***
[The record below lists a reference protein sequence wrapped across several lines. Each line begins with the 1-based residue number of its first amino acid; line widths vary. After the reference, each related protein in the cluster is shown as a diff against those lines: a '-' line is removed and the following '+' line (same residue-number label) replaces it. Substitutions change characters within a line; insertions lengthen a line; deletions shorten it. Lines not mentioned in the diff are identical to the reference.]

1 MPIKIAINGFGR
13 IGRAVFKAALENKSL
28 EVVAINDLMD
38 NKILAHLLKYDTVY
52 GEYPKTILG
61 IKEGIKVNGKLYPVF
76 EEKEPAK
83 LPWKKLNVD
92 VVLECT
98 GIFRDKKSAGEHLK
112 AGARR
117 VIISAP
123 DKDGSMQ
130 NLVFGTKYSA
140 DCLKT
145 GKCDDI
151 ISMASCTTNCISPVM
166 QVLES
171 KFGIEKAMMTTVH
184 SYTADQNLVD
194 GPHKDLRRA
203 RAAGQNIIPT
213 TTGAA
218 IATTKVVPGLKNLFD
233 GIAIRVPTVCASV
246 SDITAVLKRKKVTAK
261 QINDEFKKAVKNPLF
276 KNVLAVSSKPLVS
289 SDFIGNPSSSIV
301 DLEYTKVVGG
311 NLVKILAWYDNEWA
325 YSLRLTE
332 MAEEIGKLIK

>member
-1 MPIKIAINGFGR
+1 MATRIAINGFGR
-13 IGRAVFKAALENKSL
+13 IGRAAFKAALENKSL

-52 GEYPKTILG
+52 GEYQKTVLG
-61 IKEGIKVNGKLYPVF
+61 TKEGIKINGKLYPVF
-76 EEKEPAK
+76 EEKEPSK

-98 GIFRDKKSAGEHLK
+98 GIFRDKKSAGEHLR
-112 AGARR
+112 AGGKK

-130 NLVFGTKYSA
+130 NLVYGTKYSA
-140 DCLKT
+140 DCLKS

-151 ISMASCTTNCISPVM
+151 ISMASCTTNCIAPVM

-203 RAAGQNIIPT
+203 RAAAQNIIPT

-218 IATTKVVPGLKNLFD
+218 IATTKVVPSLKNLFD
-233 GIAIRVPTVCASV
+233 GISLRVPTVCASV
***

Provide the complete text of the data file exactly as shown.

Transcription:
[The record below lists a reference protein sequence wrapped across several lines. Each line begins with the 1-based residue number of its first amino acid; line widths vary. After the reference, each related protein in the cluster is shown as a diff against those lines: a '-' line is removed and the following '+' line (same residue-number label) replaces it. Substitutions change characters within a line; insertions lengthen a line; deletions shorten it. Lines not mentioned in the diff are identical to the reference.]

1 MPIKIAINGFGR
13 IGRAVFKAALENKSL
28 EVVAINDLMD
38 NKILAHLLKYDTVY
52 GEYPKTILG
61 IKEGIKVNGKLYPVF
76 EEKEPAK
83 LPWKKLNVD
92 VVLECT
98 GIFRDKKSAGEHLK
112 AGARR
117 VIISAP
123 DKDGSMQ
130 NLVFGTKYSA
140 DCLKT
145 GKCDDI
151 ISMASCTTNCISPVM
166 QVLES
171 KFGIEKAMMTTVH
184 SYTADQNLVD
194 GPHKDLRRA
203 RAAGQNIIPT
213 TTGAA
218 IATTKVVPGLKNLFD
233 GIAIRVPTVCASV
246 SDITAVLKRKKVTAK
261 QINDEFKKAVKNPLF
276 KNVLAVSSKPLVS
289 SDFIGNPSSSIV
301 DLEYTKVVGG
311 NLVKILAWYDNEWA
325 YSLRLTE
332 MAEEIGKLIK

>member
-1 MPIKIAINGFGR
+1 MATRIAINGFGR
-13 IGRAVFKAALENKSL
+13 IGRAAFKAALENKSL

-52 GEYPKTILG
+52 GEYQKTVLG
-61 IKEGIKVNGKLYPVF
+61 TKEGIKINGKLYPVF
-76 EEKEPAK
+76 EEKEPSK

-98 GIFRDKKSAGEHLK
+98 GIFRDKKSAGEHLR
-112 AGARR
+112 AGGKK

-130 NLVFGTKYSA
+130 NLVYGTKYSA
-140 DCLKT
+140 DCLKS

-151 ISMASCTTNCISPVM
+151 ISMASCTTNCIAPVM

-203 RAAGQNIIPT
+203 RAAAQNIIPT

-218 IATTKVVPGLKNLFD
+218 IATTKVVPSLKNLFD
-233 GIAIRVPTVCASV
+233 GISLRVPTVCASV